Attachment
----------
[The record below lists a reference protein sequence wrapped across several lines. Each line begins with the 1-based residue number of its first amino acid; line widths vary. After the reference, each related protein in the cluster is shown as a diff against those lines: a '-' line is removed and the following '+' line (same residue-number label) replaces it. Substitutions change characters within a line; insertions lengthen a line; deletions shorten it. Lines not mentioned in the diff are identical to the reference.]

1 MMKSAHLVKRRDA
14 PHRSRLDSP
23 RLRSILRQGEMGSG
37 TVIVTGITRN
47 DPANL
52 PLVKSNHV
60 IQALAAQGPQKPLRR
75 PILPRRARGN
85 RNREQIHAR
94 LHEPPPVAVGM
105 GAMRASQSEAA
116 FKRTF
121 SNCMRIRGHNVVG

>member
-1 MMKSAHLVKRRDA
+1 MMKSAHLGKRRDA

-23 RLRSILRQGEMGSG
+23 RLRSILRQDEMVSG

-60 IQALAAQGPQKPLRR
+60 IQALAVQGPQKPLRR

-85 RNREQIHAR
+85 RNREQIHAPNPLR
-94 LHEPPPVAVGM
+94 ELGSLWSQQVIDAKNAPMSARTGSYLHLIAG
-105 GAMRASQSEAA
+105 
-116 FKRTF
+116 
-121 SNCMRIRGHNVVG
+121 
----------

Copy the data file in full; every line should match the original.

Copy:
[The record below lists a reference protein sequence wrapped across several lines. Each line begins with the 1-based residue number of its first amino acid; line widths vary. After the reference, each related protein in the cluster is shown as a diff against those lines: a '-' line is removed and the following '+' line (same residue-number label) replaces it. Substitutions change characters within a line; insertions lengthen a line; deletions shorten it. Lines not mentioned in the diff are identical to the reference.]

1 MMKSAHLVKRRDA
14 PHRSRLDSP
23 RLRSILRQGEMGSG
37 TVIVTGITRN
47 DPANL
52 PLVKSNHV
60 IQALAAQGPQKPLRR
75 PILPRRARGN
85 RNREQIHAR
94 LHEPPPVAVGM
105 GAMRASQSEAA
116 FKRTF
121 SNCMRIRGHNVVG

>member
-1 MMKSAHLVKRRDA
+1 MMKSAHLGKRRDA

-23 RLRSILRQGEMGSG
+23 RLRSILRQDEMVSG

-60 IQALAAQGPQKPLRR
+60 IQALAVQGPQKPLRR

-85 RNREQIHAR
+85 RNREQIHAPNPLR
-94 LHEPPPVAVGM
+94 ELGSLWSQQVIDAKNAPMSARTGSYLHLIAG
-105 GAMRASQSEAA
+105 
-116 FKRTF
+116 
-121 SNCMRIRGHNVVG
+121 